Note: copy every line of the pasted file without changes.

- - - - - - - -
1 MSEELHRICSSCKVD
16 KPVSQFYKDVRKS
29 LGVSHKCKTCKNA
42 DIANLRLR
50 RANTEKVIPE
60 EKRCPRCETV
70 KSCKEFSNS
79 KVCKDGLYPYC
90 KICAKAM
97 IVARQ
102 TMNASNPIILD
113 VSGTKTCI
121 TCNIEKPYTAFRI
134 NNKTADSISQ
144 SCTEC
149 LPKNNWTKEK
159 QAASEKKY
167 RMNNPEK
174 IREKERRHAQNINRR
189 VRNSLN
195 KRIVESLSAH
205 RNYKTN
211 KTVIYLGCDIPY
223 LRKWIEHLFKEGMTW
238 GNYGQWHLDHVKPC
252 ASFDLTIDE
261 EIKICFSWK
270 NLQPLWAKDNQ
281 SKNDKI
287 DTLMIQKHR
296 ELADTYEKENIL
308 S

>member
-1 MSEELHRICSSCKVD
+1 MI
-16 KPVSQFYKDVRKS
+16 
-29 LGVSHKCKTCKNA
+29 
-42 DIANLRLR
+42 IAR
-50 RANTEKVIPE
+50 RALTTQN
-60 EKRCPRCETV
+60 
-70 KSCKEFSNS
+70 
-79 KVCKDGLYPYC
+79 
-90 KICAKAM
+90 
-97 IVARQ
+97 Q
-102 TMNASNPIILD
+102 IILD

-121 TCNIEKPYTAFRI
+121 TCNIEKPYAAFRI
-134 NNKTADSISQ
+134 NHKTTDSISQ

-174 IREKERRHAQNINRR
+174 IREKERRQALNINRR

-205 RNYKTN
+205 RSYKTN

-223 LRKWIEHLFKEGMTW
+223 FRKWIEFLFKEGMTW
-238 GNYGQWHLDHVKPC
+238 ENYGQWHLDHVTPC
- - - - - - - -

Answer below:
1 MSEELHRICSSCKVD
16 KPVSQFYKDVRKS
29 LGVSHKCKTCKNA
42 DIANLRLR
50 RANTEKVIPE
60 EKRCPRCETV
70 KSCKEFSNS
79 KVCKDGLYPYC
90 KICAKAM
97 IVARQ
102 TMNASNPIILD
113 VSGTKTCI
121 TCNIEKPYTAFRI
134 NNKTADSISQ
144 SCTEC
149 LPKNNWTKEK
159 QAASEKKY
167 RMNNPEK
174 IREKERRHAQNINRR
189 VRNSLN
195 KRIVESLSAH
205 RNYKTN
211 KTVIYLGCDIPY
223 LRKWIEHLFKEGMTW
238 GNYGQWHLDHVKPC
252 ASFDLTIDE
261 EIKICFSWK
270 NLQPLWAKDNQ
281 SKNDKI
287 DTLMIQKHR
296 ELADTYEKENIL
308 S

>member
-1 MSEELHRICSSCKVD
+1 MI
-16 KPVSQFYKDVRKS
+16 
-29 LGVSHKCKTCKNA
+29 
-42 DIANLRLR
+42 IAR
-50 RANTEKVIPE
+50 RALTTQN
-60 EKRCPRCETV
+60 
-70 KSCKEFSNS
+70 
-79 KVCKDGLYPYC
+79 
-90 KICAKAM
+90 
-97 IVARQ
+97 Q
-102 TMNASNPIILD
+102 IILD

-121 TCNIEKPYTAFRI
+121 TCNIEKPYAAFRI
-134 NNKTADSISQ
+134 NHKTTDSISQ

-174 IREKERRHAQNINRR
+174 IREKERRQALNINRR

-205 RNYKTN
+205 RSYKTN

-223 LRKWIEHLFKEGMTW
+223 FRKWIEFLFKEGMTW
-238 GNYGQWHLDHVKPC
+238 ENYGQWHLDHVTPC